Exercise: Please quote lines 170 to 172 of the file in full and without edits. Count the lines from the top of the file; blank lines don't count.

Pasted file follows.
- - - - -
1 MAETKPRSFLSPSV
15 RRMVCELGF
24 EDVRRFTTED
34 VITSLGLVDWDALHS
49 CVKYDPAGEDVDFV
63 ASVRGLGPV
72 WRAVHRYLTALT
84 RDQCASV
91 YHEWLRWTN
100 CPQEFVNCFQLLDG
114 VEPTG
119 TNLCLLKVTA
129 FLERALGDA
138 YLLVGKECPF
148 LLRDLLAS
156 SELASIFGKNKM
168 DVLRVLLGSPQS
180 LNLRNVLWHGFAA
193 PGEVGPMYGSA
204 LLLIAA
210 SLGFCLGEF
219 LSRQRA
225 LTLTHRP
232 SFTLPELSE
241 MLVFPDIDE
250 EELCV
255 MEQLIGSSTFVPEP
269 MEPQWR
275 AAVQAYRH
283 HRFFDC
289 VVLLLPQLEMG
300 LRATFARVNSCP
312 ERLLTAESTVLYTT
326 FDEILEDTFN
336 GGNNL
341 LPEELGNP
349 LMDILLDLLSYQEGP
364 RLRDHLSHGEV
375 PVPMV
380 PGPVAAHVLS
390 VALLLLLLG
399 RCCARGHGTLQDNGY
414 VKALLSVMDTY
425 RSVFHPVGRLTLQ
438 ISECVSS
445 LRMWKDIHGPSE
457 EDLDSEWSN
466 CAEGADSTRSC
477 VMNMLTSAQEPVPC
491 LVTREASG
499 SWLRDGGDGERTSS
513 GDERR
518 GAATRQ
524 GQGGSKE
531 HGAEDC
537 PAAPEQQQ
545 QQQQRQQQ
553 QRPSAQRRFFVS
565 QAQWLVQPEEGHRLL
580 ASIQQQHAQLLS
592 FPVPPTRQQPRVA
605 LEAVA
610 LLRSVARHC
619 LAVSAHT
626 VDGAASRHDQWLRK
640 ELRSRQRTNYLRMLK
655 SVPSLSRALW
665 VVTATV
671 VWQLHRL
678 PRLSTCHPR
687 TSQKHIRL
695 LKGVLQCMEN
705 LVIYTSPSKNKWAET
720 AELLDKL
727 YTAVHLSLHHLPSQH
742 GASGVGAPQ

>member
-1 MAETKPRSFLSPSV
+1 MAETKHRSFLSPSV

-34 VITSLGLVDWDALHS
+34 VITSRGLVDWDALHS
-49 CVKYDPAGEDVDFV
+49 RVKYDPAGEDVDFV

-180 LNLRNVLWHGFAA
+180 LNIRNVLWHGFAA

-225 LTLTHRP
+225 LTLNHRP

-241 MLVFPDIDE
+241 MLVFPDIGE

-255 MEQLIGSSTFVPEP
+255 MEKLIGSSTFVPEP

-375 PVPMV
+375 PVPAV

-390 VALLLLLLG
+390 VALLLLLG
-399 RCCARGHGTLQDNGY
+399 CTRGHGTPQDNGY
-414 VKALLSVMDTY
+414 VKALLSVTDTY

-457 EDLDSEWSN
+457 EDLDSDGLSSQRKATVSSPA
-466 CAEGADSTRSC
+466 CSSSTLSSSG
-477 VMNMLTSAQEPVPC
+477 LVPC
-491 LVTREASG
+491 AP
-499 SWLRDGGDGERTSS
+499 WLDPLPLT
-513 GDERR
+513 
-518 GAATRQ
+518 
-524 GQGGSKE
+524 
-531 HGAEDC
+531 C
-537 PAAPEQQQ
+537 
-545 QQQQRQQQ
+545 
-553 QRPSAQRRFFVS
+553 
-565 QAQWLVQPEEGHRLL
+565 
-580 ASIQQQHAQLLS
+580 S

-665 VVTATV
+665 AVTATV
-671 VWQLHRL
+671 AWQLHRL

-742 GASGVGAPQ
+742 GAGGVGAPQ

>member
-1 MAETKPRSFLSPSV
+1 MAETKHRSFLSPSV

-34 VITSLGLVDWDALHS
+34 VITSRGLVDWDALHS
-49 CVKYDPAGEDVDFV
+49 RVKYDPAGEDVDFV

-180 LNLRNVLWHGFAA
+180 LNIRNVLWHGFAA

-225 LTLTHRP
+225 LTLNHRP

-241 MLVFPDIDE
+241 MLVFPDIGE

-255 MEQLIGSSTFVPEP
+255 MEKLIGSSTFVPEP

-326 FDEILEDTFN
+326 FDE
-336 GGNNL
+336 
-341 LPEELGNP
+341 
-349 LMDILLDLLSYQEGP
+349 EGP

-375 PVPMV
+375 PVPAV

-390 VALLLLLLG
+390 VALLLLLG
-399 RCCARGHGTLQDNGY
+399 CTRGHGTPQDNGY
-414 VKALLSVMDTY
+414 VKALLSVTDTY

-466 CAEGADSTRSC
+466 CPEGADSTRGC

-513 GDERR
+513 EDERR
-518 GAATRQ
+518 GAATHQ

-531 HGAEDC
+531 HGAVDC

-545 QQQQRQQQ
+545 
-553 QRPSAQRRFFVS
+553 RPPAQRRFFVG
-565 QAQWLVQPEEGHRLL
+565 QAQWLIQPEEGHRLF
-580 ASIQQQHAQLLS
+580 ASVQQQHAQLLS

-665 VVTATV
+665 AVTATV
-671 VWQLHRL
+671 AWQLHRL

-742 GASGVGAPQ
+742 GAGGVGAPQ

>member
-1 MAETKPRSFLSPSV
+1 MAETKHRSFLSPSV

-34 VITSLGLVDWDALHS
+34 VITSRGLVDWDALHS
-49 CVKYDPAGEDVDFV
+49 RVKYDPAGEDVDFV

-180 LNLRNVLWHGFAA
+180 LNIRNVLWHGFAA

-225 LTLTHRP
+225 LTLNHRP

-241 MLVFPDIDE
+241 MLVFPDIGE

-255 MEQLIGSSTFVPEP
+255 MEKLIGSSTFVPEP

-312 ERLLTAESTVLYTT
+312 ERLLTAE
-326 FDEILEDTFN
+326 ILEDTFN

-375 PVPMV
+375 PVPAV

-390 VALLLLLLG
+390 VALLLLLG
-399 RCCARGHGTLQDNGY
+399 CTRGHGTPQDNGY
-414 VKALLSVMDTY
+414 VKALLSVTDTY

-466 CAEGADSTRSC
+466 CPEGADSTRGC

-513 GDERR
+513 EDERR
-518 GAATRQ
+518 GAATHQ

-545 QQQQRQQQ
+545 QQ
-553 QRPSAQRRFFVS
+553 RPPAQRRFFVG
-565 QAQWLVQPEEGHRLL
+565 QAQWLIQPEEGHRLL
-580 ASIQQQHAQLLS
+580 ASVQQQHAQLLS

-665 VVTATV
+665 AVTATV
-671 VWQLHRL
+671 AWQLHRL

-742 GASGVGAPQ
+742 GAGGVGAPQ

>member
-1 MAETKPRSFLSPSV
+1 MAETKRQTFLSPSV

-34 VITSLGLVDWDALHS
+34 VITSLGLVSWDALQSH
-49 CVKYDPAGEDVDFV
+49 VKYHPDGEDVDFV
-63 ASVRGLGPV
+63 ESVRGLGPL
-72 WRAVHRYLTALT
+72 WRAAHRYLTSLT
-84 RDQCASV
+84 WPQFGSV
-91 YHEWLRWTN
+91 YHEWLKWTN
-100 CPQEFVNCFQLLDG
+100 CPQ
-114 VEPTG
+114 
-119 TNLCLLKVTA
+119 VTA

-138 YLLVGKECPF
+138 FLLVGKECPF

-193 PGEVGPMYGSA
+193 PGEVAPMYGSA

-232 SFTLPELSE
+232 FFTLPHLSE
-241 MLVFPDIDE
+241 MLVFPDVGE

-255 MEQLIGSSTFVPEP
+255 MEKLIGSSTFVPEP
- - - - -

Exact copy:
+518 GAATHQ

-531 HGAEDC
+531 HGAVDC